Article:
But let’s take a full swing at this. Let’s look at “100 year – secure for life”. It has good ring to it and it makes us feel safe. There is still the chance that the hacker gets lucky. That he accidently finds the right password after only 15 years instead of 100. It happens.

Let’s step that up too and go for the full high-end security level. I want a password that takes 1,000 years to crack- let’s call this “secure forever“. That ought to be good enough, right?

Making usable and secure passwords

Now that we have covered the basics, let’s look at some real examples, and see just how usable we can make a password, while still being “secure forever”.

Note: The examples below are based on 100 password request per second. The result is the approach that is the most effective way to hack that specific password – either being by the use of brute-force, common words or dictionary attacks.

First let’s look at the common 6 character password – using different methods:

In this example complexity clearly wins. Using a password with mixed case characters, numbers and symbols is far more secure than anything else. Using a simple word as your password is clearly useless.

Does that mean that the IT-departments and security companies is right? Nope, it just means that a 6 character password isn’t going to work. None can remember a password like “J4fS<2″, which evidently mean that it will be written on a post-it note.

To make usable passwords we need to look at them differently. First of all what you need is to use words you can remember, something simple and something you can type fast.

Like these:

Using more than one simple word as your password increases you security substantially (from 3 minutes to 2 months). But, by simply using 3 words instead of two, you suddenly got an extremely secure password.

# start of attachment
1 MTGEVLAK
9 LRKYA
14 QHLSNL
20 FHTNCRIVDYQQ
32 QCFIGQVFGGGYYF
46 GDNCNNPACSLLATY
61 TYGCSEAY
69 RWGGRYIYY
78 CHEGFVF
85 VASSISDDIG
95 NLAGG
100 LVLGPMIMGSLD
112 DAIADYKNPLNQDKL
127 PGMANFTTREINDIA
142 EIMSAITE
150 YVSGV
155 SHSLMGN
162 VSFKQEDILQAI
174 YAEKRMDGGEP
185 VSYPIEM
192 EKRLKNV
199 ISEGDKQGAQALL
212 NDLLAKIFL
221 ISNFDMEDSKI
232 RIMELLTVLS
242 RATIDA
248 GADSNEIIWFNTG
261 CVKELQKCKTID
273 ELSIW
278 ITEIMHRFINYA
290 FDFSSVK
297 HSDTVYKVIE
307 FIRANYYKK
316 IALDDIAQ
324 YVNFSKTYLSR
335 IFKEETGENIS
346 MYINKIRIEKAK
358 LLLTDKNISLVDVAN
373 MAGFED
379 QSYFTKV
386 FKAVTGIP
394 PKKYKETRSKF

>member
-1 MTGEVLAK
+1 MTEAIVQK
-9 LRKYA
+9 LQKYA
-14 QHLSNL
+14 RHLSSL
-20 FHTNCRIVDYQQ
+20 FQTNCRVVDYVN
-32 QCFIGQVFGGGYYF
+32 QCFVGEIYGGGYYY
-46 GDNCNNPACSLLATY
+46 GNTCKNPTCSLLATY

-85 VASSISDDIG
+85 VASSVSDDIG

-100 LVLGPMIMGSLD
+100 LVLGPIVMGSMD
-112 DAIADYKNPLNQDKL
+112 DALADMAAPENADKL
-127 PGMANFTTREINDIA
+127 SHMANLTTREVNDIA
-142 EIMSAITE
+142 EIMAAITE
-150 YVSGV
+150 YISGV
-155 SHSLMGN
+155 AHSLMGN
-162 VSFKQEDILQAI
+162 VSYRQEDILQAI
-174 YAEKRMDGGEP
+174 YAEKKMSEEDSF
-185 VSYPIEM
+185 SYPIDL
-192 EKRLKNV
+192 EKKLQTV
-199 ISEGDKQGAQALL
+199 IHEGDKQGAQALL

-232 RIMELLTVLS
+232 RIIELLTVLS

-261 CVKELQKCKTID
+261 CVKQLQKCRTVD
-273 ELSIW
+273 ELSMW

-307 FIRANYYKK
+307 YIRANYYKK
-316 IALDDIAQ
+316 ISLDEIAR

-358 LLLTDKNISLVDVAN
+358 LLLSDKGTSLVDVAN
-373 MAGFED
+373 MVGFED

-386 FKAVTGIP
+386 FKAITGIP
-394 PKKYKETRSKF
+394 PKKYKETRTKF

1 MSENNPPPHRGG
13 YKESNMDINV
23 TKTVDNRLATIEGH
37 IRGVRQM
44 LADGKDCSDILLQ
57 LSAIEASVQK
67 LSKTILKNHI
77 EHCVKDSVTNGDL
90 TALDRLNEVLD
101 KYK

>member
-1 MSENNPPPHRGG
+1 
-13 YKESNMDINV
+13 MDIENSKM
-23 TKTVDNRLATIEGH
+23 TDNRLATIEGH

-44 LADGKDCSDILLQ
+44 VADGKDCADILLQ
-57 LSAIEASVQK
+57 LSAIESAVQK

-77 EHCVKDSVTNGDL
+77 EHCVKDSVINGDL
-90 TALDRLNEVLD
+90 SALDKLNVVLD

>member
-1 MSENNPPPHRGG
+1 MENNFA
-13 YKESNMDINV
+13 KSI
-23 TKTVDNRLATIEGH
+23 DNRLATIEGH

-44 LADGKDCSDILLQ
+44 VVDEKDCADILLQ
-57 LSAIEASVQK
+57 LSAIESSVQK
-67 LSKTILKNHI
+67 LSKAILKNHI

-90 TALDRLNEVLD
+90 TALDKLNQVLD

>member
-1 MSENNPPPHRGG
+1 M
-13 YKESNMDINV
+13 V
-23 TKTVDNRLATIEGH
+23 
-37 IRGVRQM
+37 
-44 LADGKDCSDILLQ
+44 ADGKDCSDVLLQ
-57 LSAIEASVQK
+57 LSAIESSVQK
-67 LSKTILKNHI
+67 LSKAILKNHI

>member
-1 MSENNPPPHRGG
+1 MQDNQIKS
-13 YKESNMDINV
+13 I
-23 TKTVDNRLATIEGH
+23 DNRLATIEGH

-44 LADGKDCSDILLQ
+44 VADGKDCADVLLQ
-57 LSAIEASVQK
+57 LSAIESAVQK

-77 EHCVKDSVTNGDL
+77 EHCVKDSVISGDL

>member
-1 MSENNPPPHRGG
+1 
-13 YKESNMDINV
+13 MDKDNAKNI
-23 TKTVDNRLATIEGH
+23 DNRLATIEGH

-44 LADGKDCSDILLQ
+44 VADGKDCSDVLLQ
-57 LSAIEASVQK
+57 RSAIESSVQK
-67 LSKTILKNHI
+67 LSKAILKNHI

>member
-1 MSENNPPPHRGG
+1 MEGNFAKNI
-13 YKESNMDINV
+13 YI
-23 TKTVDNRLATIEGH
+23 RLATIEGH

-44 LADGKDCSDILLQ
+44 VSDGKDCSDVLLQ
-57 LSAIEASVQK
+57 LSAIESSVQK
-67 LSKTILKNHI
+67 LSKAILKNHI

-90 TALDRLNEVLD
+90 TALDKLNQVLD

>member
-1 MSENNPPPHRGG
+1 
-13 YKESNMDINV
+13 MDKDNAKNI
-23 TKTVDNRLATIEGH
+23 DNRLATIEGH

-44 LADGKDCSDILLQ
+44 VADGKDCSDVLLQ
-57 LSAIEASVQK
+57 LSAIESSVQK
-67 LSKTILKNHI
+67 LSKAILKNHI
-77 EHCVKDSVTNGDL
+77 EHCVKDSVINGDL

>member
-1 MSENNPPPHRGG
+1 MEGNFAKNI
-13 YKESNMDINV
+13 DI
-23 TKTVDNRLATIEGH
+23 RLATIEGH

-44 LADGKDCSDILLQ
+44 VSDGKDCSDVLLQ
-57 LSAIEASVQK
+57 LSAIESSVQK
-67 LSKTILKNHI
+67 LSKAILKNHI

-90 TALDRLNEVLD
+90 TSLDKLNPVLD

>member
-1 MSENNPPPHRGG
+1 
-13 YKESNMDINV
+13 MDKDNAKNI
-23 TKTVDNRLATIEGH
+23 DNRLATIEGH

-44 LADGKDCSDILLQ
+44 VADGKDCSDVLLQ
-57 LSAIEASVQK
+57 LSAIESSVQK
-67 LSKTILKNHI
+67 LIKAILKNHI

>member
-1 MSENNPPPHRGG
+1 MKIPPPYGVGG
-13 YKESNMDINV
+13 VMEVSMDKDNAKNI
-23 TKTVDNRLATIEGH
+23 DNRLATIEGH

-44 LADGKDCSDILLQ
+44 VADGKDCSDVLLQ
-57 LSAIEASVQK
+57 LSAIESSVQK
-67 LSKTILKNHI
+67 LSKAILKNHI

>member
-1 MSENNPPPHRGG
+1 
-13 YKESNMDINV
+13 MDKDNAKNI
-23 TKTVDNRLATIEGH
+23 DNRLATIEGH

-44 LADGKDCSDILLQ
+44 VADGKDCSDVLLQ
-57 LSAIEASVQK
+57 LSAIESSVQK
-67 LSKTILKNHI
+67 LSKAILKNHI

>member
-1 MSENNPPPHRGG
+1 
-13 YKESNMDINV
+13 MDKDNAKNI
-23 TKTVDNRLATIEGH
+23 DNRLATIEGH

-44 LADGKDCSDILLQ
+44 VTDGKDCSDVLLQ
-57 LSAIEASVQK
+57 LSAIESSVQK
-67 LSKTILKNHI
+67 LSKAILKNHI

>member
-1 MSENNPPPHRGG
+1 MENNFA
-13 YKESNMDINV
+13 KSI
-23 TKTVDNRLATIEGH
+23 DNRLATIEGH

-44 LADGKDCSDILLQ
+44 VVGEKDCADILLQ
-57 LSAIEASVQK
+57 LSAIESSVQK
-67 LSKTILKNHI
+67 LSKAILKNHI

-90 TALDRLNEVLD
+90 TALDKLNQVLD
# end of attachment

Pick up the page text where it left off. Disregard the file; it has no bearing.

It takes:

  • 1,163,859 years using a brute-force method
  • 2,537 years using a common word attack
  • 39,637,240 years using a dictionary attack

It is 10 times more secure to use “this is fun” as your password, than “J4fS<2″.

If you want to be insanely secure; simply choose uncommon words as your password – like:

A usable and secure password is then not a complex one. It is one that you can remember – a simple password using 3+ words.

It is not just about passwords

One thing is to choose a secure and usable password. Another thing is to prevent the hacker from hacking password in the first place. This is a very simple thing to do.

All you need to do is to prevent automatic hacking scripts from working effectively. What you need to do is this:

  1. Add a time-delay between sign-in attempts. Instead of allowing people to sign-in again and again and again. Add a 5 second delay between each attempt.

    It is short enough to not be noticeable (it takes longer than 5 seconds to realize that you have tried a wrong password, and to type in a new one). And, it forces the hacker to only be able make sign-in requests 1 every 5 seconds (instead of 100 times per second).

  2. Add a penalty period if a person has typed a wrong password more than – say – 10 times – of something like 1 hour. Again, this seriously disrupts the hacking script from working effectively.

A hacker can hack the password “alpine fun” in only 2 months if he is able to attack your server 100 times per second. But, with the penalty period and the 5 second delay, the same password can suddenly sustain an attack for 1,889 years.

Remember this the next time you are making web applications or discussing password policies. Passwords can be made both highly secure and user-friendly.

Interesting article on password security. More complex passwords may not necessarily be more secure.

The Internet went through some fairly predictable phases.  

The first was a research phase (the 70s) where some forward thinkers were working on early research projects for what was then called videotex, teletext, 2-way TV, etc These were experiments in labs as consumers did not have PCs or any practical way to access these services. Futurists like Alvin Toffler wrote about the notion of an “electronic cottage” (he wrote The Third Wave in 1979) but it was considered a pie-in-the-sky prediction.